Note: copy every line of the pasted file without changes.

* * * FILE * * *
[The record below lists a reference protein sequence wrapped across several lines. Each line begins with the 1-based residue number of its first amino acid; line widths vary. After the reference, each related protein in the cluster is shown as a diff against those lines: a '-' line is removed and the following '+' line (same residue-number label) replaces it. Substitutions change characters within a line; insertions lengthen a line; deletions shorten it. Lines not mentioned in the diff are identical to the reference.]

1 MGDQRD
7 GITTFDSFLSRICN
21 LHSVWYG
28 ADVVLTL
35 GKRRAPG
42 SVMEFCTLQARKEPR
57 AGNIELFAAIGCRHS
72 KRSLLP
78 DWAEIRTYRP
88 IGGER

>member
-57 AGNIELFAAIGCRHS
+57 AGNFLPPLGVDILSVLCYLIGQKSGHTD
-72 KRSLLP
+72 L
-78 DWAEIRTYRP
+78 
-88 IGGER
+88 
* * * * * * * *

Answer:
[The record below lists a reference protein sequence wrapped across several lines. Each line begins with the 1-based residue number of its first amino acid; line widths vary. After the reference, each related protein in the cluster is shown as a diff against those lines: a '-' line is removed and the following '+' line (same residue-number label) replaces it. Substitutions change characters within a line; insertions lengthen a line; deletions shorten it. Lines not mentioned in the diff are identical to the reference.]

1 MGDQRD
7 GITTFDSFLSRICN
21 LHSVWYG
28 ADVVLTL
35 GKRRAPG
42 SVMEFCTLQARKEPR
57 AGNIELFAAIGCRHS
72 KRSLLP
78 DWAEIRTYRP
88 IGGER

>member
-57 AGNIELFAAIGCRHS
+57 AGNFLPPLGVDILSVLCYLIGQKSGHTD
-72 KRSLLP
+72 L
-78 DWAEIRTYRP
+78 
-88 IGGER
+88 